Hyakumanto darani

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One of the miniature pagodas, on display at the Santa Barbara Museum of Art
  • Printed: 770
  • Japanese: 百万塔陀羅尼 (Hyaku-man-tou darani)

The Hyakumantô darani are a series of one million miniature wooden pagodas and the one million copper-plate printed dhâranî (Buddhist charms) slips of paper contained within. They represent the oldest extant printed matter anywhere in the world.

The one million miniature pagodas and corresponding charms were commissioned by Empress Kôken in the year 764, after defeating a rebellion by Emi no Oshikatsu;[1] production was completed in 770. The pagodas are each three stories tall in design; roughly 8.5 inches (21.5 cm) in height. They each contain a rolled-up strip of paper, copper-plate printed with one of four dhâranî charms in classical Chinese, four parts of the full six sections of the Sutra of the Great Incantations of Undefiled Pure Light (J: mukujôkô daidarani kyô; Skt. Vimalasuddhaprabhasa mahadharani sutra). Analysis of the wear in the printing reveals that three sets of blocks or plates were used for the printing (objects printed by the third set are especially rare today); the sutras were printed two to a sheet, which was then cut to produce separate strips to fill two separate miniature pagodas.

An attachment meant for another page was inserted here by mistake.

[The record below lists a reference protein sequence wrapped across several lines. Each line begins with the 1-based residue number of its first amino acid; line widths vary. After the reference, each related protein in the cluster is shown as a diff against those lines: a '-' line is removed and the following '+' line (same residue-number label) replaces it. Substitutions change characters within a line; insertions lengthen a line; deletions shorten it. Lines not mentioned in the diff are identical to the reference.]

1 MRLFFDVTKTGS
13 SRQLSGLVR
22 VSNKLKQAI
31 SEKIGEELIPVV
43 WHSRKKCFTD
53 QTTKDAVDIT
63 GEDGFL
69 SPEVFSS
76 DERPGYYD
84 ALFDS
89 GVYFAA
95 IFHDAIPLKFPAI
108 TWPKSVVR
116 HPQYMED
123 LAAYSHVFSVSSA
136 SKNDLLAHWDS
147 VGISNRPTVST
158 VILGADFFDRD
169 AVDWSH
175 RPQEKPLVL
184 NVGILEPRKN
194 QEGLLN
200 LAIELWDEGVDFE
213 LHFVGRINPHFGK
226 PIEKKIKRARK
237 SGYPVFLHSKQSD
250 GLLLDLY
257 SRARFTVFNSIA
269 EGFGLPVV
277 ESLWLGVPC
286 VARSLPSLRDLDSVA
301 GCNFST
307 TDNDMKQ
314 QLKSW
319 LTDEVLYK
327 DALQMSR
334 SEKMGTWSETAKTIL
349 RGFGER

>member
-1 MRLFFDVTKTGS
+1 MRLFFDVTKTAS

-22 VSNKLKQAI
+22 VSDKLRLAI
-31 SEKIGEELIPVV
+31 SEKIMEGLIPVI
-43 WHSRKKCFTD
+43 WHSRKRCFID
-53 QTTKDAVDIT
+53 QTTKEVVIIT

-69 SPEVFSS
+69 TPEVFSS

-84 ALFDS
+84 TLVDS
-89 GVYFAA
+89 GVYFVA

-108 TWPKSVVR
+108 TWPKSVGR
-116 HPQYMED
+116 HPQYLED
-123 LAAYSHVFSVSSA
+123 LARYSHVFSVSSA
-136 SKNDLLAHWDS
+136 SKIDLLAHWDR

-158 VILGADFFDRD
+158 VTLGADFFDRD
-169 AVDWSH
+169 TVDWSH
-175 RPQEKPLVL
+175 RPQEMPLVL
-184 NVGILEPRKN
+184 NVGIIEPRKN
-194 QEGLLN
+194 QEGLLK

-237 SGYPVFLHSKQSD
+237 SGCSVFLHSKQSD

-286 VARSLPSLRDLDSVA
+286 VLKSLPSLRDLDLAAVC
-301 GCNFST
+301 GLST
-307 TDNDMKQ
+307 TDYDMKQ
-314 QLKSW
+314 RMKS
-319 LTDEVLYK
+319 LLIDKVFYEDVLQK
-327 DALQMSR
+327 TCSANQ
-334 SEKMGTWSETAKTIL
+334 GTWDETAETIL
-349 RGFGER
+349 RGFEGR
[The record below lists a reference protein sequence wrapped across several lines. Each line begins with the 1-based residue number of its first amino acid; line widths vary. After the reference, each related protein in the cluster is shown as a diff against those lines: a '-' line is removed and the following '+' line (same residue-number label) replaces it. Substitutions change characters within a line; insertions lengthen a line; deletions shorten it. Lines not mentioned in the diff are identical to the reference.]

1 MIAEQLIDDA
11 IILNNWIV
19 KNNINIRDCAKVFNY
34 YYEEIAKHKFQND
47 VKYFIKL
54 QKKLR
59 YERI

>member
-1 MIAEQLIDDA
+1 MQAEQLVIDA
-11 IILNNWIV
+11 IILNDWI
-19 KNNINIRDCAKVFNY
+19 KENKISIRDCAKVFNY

The pagodas were distributed in 770/4 to the top ten Buddhist temples of the time, namely Daian-ji, Genkô-ji, Kôfuku-ji, Yakushi-ji, Tôdai-ji, Sadai-ji, Hôryu-ji, Kôfuku-ji (Yamashiro province), Shitennô-ji, and Sûfuku-ji. The million pagodas being divided among ten temples, each thus received 100,000 copies; within each temple, the miniature pagodas were arranged in a particular fashion, with each grouping of ten thousand pagodas headed by a special "commander" pagoda with seven stories, or tiers, and each temple's total group of 100,000 headed by a "general" pagoda with thirteen tiers.

Today, only Hôryuji still holds its collection of pagodas, all the others at other temples having been lost or destroyed. These 40,000-plus pagodas belonging to Hôryû-ji were rediscovered at the temple in the 1880s; roughly 1200 of these were at that time given to various patrons and donors associated with the temple, who in turn sold or donated them, such that a number of hyakumantô darani can today be found in libraries, museums, and other collections around the world.


  • Kawase, Kazuma. "An Introduction to the History of Pre-Meiji Publishing: History of Wood-block Printing in Japan." Tokyo: Yushodo Booksellers, 1973.
  • Roger Keyes, Ehon: The Artist and the Book in Japan, New York Public Library (2006), 40-41.
  • "One Million Small Wooden Pagodas and Dharani Prayers." World Digital Library. 7 May 2009. Accessed 2 February 2010.
  • "Stupas known as the Hyakuman To." British Museum. Accessed 2 February 2010.
  1. "Miniature stupas (hyakumantô)," gallery labels, British Museum.[1]